The "V in R" color-component signals applied to the input terminal 22 are simultaneously processed by a second signal channel of the ASP 14 identical to the elements just described (within the tight limits of microscopic component variations on a single IC chip). These elements have been given corresponding numbers to show their relationship to the elements previously described. Thus a first terminal of a capacitor "C-2" (corresponding to the capacitor C-1) is coupled to the terminal 22, and a second terminal thereof is coupled via a lead 26-2 to an upper terminal of a clamping switch 28-2 and to a lower, negative (-) input of a GMAMP 30-2 whose output is connected to a first terminal of a sampling switch 32-2, a second terminal of which is coupled via a lead 34-2 to an upper, negative (-) input of an OPAMP 36-2. An output of the OPAMP 36-2 is coupled via a lead 38-2 to a lower input of the MUX unit 40. A feedback lead 46-2 is coupled between the lead 38-2 and an upper, positive (+) input of the GMAMP 30-2. Similarly, a feedback loop comprising a signal holding capacitor "Cr" and a stabilizing resistor "Rr" is connected between the lead 46-2 and an upper, negative (-) input of the OPAMP 36-2. A lower, positive (+) input of the OPAMP 36-2 is at a reference potential (e.g., ground potential).

A similarly identical third signal channel of the ASP 14 connected to the terminal 24 for processing "V in G" color-component signals comprises a capacitor "C-3" (corresponding to the capacitors C-1 and C-2) a clamping switch 28-3, a GMAMP 30-3, a sampling switch 32-3, an OPAMP 36-3, a feedback lead 46-3, and a feedback loop of a signal holding capacitor "Cg" in series with a stabilizing resistor "Rg". An output of the OPAMP 36-3 is coupled via a lead 38-3 to a lower input of the MUX unit 42.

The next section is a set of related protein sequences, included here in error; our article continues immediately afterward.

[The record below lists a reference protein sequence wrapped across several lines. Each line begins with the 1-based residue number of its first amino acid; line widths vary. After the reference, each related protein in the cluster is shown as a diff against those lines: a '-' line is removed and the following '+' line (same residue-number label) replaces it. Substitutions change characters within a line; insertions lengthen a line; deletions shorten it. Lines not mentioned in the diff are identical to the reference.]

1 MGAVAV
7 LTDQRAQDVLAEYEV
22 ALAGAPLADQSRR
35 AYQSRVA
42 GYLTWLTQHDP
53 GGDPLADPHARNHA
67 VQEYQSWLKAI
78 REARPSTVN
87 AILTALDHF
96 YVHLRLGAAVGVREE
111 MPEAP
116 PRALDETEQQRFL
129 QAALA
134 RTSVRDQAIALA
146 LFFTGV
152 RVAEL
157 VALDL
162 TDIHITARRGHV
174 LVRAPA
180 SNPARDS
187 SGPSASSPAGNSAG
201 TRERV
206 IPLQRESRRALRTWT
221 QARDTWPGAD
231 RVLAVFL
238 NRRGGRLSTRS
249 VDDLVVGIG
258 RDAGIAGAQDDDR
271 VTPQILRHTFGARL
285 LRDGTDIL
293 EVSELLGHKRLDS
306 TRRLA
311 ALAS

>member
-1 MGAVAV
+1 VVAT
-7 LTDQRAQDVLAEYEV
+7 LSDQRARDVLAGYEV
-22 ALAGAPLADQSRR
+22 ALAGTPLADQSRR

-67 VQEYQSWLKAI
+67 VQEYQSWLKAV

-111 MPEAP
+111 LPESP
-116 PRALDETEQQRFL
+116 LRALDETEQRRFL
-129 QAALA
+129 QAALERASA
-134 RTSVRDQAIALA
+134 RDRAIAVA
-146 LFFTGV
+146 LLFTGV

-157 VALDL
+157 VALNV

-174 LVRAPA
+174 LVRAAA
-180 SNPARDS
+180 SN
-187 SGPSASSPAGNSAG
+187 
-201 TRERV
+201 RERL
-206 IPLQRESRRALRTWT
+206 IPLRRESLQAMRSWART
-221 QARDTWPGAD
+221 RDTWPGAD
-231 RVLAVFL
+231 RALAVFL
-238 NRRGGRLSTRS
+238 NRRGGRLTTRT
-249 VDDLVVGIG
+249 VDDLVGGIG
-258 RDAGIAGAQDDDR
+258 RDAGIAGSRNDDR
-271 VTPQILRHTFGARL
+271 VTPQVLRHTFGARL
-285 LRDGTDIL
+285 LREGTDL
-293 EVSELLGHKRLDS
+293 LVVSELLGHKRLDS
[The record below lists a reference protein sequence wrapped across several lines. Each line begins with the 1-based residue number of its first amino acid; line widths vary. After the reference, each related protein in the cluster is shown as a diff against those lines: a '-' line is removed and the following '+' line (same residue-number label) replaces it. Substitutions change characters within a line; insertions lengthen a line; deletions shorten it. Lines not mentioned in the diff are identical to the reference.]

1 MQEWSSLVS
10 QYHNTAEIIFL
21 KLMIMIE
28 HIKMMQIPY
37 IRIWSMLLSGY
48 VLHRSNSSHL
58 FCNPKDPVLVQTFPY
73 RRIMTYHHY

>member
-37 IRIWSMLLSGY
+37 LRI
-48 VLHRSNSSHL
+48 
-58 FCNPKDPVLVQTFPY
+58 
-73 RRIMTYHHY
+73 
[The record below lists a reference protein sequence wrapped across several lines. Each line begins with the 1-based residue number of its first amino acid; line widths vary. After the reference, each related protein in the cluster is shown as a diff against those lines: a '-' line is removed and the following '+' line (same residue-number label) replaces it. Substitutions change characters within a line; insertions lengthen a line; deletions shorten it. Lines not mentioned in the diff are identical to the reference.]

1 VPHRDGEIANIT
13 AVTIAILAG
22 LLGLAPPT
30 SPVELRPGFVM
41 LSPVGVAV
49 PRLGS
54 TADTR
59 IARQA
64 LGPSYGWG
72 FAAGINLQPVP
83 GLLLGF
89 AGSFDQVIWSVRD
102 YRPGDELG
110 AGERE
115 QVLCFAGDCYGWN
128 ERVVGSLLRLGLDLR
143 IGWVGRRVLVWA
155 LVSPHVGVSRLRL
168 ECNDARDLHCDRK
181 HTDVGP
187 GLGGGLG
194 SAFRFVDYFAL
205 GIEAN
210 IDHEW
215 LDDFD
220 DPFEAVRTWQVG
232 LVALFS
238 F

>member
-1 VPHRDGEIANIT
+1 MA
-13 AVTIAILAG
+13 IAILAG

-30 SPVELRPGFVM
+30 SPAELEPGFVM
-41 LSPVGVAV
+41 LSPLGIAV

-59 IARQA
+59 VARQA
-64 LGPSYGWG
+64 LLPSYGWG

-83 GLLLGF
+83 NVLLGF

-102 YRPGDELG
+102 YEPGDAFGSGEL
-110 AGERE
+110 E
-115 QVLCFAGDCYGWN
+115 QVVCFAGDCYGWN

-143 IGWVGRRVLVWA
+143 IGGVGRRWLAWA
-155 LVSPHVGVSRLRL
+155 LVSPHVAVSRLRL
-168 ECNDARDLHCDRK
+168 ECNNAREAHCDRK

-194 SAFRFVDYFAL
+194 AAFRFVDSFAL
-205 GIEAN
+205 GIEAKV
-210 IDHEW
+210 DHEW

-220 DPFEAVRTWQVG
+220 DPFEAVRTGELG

The three clamping switches 28-1, 28-2, and 28-3 are identical to each other (within tight limits) and can be implemented as solid-state devices such as shown in FIG. 4.22, on page 127 of the above-identified Nayebi Thesis. It is advantageous however that biases here in the ASP 14 be provided by PNP transistors (not shown) instead of the MOS transistors in Nayebi's circuit.

The second terminal of the switch 28-1 herein is coupled to a lead 47-1 which in turn is coupled to an input terminal 48-1 to which a reference voltage "V clamp B" is applied. Similarly, a second terminal of the switch 28-2 is coupled to a lead 47-2 which in turn is coupled to an input terminal 48-2 to which a reference voltage "V clamp R" is applied; and a second terminal of the switch 28-3 is coupled to a lead 47-3 and thence to an input terminal 48-3 to which a reference voltage "V clamp G" is applied. Though not shown, where a single control of the "zero" level of each channel is desired, the terminals 48-1, 48-2, and 48-3 can be tied together.

The switches 28-1, 28-2 and 28-3 are actuated in unison by a control signal ".0. clamp" applied to them at substantially the same instant of time, as is indicated by a dashed line 50 and as will be explained shortly. When the switches 28-1, 28-2 and 28-3 (shown open) are momentarily closed by the control signal ".0. clamp", the second terminals of the capacitors C-1, C-2 and C-3 are each referenced with great accuracy to the voltages "V clamp B", "V clamp R" and "V clamp G" at the terminals 48-1, 48-2 and 48-3. The respective capacitors C-1, C-2 and C-3 and the clamping switches 28-1, 28-2 and 28-3 correspond to the capacitor "C1" and the clamp switch "1" shown in FIG. 5, page 4 of the above-identified White, et al. article, which article is hereby incorporated herein by reference. The ASP 14 provided by the present invention provides correlated double sampling (CDS) noise reduction as described in the White, et al. article. It is important to note that the accuracy of the reference voltages "V clamp B" , "V clamp R" and "V clamp G" is obtained here for the ASP 14, all three signal channels of the ASP 14 being referenced to these voltages.